Kyle held for 1-all, when Crivoi’s drop shot return off a second serve (ho ho!) found the bottom of the net. But then, after a Crivoi hold, another adjustment: the veteran noticed that every single second delivery from Edmund was a body serve, so the Romanian started ripping run-around forehand returns to great effect. Crivoi landed two such blows in the fourth game, possibly leading to the 30-40 double fault that gave him the second set’s first break.

Edmund immediately got the break back, though, thanks to his long-lost friend the inside-out forehand winner resurfacing to say hi on breakback point.  The next game was when I noticed Edmund start to just spin the ball in on his first offering — whether to bypass the need for a now-vulnerable second delivery or as an indicator of declining wellness, I know not. He held for 3-all nonetheless.

After a Crivoi hold, an Edmund resurgence: three outright forehand winners and a love hold for 4-all. And in the next game, when the big blond Brit got to double break point on the wings of another winner off that wing, one had to feel the match was his for the taking. But Crivoi saved one of those virtual match points with a forehand down-the-line winner of his own and forced an Edmund forehand error with a crisp inside-in forehand.

At *4-5 30-all, Edmund extracted himself from dangerous terrain with an inside-in forehand ripper, and did the same at deuce, holding for 5-all on the next point.

After a 30-15 service winner from Crivoi, Edmund shook his right wrist out, which I duly noted in my notebook but which seemed like nothing at the time (and probably remains nothing at this time). Victor held for 6-5* with an “ace” on the next point — Kyle made no move for the ball, thinking it was out.

A 30-all backhand crosscourt winner from the Romanian gave him set point in the next game, which he converted thanks to an Edmund forehand sailing over the baseline.  And with that, it looked like we were to be treated to a three-set thriller!

Er, not so fast. (Well, yes to the “three-set” and not so much to the “thriller”.)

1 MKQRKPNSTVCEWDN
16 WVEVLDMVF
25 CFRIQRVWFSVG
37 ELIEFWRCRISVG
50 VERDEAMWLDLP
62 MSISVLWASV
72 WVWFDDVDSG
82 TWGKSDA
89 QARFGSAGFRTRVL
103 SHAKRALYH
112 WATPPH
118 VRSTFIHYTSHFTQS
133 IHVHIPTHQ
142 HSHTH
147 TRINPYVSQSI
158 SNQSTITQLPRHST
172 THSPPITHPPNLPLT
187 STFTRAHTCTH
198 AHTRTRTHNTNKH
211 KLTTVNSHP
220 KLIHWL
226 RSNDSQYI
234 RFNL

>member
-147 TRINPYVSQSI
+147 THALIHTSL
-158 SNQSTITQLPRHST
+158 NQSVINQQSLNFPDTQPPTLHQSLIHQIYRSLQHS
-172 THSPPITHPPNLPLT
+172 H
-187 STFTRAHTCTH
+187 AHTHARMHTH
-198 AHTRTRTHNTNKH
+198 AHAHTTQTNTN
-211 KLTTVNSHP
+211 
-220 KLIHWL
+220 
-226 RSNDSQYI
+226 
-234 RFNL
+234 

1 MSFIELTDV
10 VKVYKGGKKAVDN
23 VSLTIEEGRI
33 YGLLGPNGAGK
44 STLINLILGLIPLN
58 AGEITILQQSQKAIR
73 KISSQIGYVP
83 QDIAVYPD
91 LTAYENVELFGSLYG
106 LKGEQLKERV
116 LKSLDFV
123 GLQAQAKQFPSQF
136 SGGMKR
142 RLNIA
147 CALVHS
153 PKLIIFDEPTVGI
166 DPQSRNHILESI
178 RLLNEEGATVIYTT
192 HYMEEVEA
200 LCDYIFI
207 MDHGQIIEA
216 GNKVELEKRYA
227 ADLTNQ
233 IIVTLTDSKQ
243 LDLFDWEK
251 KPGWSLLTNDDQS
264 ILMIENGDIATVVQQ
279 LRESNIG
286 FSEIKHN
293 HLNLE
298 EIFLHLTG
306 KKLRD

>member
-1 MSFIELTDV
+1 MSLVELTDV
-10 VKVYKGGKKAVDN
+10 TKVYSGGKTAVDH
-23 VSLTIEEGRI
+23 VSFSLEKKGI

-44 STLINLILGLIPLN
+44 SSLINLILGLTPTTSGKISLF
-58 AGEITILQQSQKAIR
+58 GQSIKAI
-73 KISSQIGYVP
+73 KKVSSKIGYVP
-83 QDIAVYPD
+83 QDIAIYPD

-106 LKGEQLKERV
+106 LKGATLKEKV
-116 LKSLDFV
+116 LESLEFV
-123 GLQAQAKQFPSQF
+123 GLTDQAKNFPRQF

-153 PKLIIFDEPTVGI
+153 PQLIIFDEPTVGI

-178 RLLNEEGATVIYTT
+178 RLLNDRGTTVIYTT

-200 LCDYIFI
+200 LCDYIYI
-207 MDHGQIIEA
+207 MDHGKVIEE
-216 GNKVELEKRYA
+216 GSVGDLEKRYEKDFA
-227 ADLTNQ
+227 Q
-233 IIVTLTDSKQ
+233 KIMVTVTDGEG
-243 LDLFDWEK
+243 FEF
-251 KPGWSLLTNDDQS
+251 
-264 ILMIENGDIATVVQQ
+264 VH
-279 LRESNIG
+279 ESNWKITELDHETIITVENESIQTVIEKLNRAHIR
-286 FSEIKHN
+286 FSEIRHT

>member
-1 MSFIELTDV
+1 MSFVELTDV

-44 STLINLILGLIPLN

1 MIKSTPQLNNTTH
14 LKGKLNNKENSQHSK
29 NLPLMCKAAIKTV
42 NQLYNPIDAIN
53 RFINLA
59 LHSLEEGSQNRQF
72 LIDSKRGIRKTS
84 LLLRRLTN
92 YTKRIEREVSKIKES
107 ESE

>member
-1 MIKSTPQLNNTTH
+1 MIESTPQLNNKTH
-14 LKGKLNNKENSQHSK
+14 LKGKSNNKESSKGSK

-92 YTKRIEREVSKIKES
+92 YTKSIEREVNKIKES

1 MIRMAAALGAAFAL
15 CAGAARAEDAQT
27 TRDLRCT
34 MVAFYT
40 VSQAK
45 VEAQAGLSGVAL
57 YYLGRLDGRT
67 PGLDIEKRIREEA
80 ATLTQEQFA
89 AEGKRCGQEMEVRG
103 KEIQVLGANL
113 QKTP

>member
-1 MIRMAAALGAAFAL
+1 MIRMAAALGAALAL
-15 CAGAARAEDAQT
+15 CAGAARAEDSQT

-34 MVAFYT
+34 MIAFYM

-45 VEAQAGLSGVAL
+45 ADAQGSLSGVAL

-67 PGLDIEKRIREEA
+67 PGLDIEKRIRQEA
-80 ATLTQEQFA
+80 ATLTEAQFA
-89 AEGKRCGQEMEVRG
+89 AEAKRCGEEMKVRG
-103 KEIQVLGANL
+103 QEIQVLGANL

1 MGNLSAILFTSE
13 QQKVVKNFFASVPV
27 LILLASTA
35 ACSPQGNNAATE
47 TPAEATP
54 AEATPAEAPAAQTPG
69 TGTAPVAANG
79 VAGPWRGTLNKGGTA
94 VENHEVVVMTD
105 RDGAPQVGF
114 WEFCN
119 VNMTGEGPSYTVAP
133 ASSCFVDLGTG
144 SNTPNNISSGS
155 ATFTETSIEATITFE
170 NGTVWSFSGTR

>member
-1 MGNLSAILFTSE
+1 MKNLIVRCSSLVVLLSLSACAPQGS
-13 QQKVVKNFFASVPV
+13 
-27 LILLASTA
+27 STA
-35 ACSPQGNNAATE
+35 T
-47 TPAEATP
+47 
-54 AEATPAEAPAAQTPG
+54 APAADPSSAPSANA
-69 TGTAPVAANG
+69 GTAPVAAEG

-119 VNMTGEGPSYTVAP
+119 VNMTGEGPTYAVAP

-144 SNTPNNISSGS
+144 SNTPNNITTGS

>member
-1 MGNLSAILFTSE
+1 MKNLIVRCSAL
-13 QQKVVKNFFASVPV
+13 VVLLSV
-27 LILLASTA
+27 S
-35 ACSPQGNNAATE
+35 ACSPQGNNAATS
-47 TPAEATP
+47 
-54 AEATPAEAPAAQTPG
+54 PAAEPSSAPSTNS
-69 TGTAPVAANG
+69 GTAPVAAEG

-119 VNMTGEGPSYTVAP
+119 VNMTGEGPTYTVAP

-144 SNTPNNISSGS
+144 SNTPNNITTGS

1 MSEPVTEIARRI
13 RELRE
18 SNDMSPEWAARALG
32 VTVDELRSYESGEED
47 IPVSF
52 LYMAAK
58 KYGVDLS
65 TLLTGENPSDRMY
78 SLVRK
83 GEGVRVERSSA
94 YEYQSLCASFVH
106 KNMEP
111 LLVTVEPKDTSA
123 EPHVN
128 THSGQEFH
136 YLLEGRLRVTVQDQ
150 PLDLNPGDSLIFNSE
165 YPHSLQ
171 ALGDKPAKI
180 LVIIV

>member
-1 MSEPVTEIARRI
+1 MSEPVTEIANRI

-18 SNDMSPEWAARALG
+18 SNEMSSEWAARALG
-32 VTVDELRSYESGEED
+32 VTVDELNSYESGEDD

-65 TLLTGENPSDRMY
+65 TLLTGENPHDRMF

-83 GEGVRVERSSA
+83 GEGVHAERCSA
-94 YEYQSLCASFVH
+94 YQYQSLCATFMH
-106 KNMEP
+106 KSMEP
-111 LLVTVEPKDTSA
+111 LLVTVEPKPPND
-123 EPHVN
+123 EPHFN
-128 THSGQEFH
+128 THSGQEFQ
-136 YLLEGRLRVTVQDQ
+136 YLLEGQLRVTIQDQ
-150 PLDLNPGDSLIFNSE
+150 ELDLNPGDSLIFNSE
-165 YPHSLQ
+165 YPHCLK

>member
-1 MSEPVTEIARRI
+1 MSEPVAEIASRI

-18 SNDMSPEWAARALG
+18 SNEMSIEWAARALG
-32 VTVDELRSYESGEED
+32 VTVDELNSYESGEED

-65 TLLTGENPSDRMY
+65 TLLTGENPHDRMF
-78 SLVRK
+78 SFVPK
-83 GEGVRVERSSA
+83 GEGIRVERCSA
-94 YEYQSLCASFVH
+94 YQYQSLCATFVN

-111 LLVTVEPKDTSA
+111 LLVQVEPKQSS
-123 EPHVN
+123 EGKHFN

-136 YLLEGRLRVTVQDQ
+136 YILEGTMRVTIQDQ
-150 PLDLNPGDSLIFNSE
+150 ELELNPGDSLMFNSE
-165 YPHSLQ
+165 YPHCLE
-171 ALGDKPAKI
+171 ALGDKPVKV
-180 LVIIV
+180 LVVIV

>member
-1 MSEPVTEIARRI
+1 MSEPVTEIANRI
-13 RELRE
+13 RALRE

After a Crivoi lovehold got things started, it still looked like we had a dogfight on our hands, as Edmund saved four break points and gamely brought about game point by rushing to net and forcing a backhand error from his opponent. Alas, that would be the last point Edmund would win the next 16 (sixteen) times they teed it up.

Break. Lovehold. Lovebreak. Lovehold. These aren’t bad love song lyrics, folks. This was just bad tennis, with Edmund not running for many balls and surprisingly seeming to have nothing left in the tank. (Surprising because this was someone who tirelessly trained with Andy Murray in the Miami sun. Though, to be fair, perhaps not surprising in that there was a lot of day-in day-out tennis accumulated in his not-yet-physically mature legs, this being his tenth match in two weeks.)

Kyle banged out a couple of forehand winners for old time’s sake, serving at 0-5, but it was not to be. Crivoi came back to win the last four points and with them the match 6-7(2), 7-5, 6-0.

To The Victor Go The Spoils

To The Victor Go The Spoils

After the match, the Victor surprised me by telling me, “I didn’t feel well. I threw up all the night. I feel sick. I have a virus. I didn’t know if I could enter in the court or not, because I didn’t feel well. I didn’t want to get injured because I got injured a few years ago and I stayed out for like two years.”

Wow. Some observer of the game I am! Though I wrote down every little tic of Edmund’s, I didn’t notice a single thing wrong with Victor throughout the match.

“I didn’t run too much today,” Crivoi continued, “I just try to kill him a little bit, to play from experience, because he was very powerful. I made him run a lot, and I didn’t feel well with my legs, and I was very weak in the beginning. But then I find my rhythm, to make shorter the rallies. I didn’t wanna make a few more long rallies with him because I knew I didn’t have any chance with such game.

“After the tiebreak, I played really good and I risked some shots. I knew it if I am gonna win the second set, it would be easier. But I think he get cramps in the final set and I fuel up my energy from his attitude.”

I wasn’t able to track Edmund down after the match to get his side of the story, sadly. He probably had to leave fairly immediately for his flight to San Diego ahead of his Davis Cup clash vs. the USA next weekend (in fact, he told me that’s what he needed to do when I spoke with him yesterday). Happily, I was able to have quite a lengthy chat with him yesterday, and I’ll have that full interview up either tomorrow or Tuesday.